For the past four months, the two English-speaking regions of western Cameroon have been protesting marginalization by the Francophone elite on their language and British traditions, staging a campaign of general strikes, demonstrations and the occasional riot, according to the report by Telegraph.
The government tried to stop the riots leading to death of protesters and also shut down the Internet for the past two months in the English-speaking regions.
English speakers have complained of being shut out of jobs, denied fair political representation and deprived of revenues from oil, much of which is extracted from former British territory.
“ After independence in 1960, the British Cameroons were wooed into union with the much larger French Cameroons by a promise that they would be equal members of a federal, bilingual state — a pledge broken when the federal constitution was abandoned in 1972.” Says the Telegraph
The Anglophone Cameroonians make up less than a fifth of the county’s 23m people. They dress up their judges and lawyers in powdered wigs, have British common law and the GCE, O-and-A-level syllabus setting it apart from the Anglophones in the country.
November 2016, a group of lawyers staged a small protest outside the courthouse in Bamenda, Cameroon’s largest Anglophone city, to demand the withdrawal of judges who spoke no English and had no understanding of British common law. The protest was broken up with tear gas. This inspired a movement that led to Anglophone teachers protesting the state attempts to replace them with French speakers with no knowledge of English or the GCE syllabus.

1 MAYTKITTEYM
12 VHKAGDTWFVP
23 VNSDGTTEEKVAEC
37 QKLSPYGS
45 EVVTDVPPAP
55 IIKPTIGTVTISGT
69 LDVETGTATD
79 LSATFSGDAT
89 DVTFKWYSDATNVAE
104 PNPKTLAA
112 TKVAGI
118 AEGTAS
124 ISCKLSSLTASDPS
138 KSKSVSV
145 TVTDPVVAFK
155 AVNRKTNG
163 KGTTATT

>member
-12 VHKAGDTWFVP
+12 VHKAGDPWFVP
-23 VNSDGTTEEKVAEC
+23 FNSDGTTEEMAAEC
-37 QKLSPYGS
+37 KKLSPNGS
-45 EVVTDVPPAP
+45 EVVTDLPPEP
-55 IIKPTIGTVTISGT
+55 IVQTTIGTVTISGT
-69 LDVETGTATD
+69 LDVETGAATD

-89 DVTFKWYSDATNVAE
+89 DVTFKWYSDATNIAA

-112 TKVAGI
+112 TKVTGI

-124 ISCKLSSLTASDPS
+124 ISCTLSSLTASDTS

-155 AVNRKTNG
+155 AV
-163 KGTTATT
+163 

Cameroon President Paul Biya on 15th March 2017 signed a decree appointing members of the National Commission on the Promotion of Bilingualism and Multiculturalism, to promote bilingualism and multiculturalism in Cameroon while consolidating peace and unity.
Former Prime Minister, Senator Peter Mafany Musonge was appointed President of the 15 member Commission. It is responsible for submitting reports and opinions to the President of the Republic and the Government on matters relating to the protection and promotion of bilingualism and multiculturalism.
The Commission will also monitor the implementation of the constitutional provisions making English and French two official languages of equal value, and in particular their use in all public services, parastatals and any organization receiving grants of State. It must also carry out any study or investigation and propose any measures to strengthen the bilingual and multicultural character of Cameroon according to Cameroon Tribune.